Low-carbon concrete will be used for flood defences as part of a plan to be greener, the Environment Agency (EA) has said.
The organisation said more than half of its carbon emissions come from the construction of flood defences, and pledged to use more nature-based solutions.
It claimed the move would help reduce emissions by 45% as part of its aim to hit net zero by 2030.
As well as low-carbon concrete, the EA will adopt energy-efficient pumps to help move water away from homes during floods and switch to electric cars by 2023.
Contractors and suppliers will be pushed to follow suit, with large contracts including commitments to reduce carbon footprint year-on-year.
Some staff will receive support to work from home to reduce the emissions from commuting.
Sir James Bevan, chief executive of the EA, said: “Reaching net zero will be one of the biggest challenges the Environment Agency has ever faced. It will require every single one of us to play our part, and to think and act differently.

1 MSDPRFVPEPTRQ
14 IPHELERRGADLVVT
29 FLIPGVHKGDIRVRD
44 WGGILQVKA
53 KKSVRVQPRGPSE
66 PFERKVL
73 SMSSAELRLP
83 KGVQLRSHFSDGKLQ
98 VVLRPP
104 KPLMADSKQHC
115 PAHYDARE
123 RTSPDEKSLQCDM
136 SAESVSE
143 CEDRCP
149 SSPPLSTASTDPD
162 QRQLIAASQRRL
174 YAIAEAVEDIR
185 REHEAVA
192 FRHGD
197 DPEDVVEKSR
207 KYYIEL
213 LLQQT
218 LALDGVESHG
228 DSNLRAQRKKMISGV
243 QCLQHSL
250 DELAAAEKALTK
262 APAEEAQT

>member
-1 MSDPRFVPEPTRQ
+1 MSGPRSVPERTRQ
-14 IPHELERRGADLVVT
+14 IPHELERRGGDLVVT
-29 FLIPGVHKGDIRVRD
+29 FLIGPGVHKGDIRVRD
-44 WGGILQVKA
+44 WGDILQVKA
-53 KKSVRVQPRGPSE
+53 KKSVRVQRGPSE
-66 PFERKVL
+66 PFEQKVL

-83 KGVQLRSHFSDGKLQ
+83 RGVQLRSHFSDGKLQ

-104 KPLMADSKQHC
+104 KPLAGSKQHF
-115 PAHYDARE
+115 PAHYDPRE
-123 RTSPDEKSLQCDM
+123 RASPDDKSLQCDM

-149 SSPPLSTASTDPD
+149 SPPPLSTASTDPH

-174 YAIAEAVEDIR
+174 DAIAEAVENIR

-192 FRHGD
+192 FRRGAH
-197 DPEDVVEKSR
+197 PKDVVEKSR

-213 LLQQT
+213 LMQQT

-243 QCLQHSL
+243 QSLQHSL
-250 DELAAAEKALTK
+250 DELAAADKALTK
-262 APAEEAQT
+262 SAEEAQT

“We will integrate net zero into every aspect of our work over the coming decade.
“By learning, sharing best practice and partnering with our suppliers, businesses and communities across the country, we will do everything we can to play our part in becoming a net zero nation and tackling the climate emergency that we all face.”
Emma Howard Boyd, chairwoman of the EA, said: “In the flurry of net zero announcements recently, many have questioned how some organisations are going to reach future targets.
“This road map sets out credible short-term and long-term action to bring down emissions in our operations and supply chain.”
The organisation also announced an offsetting strategy to address remaining emissions.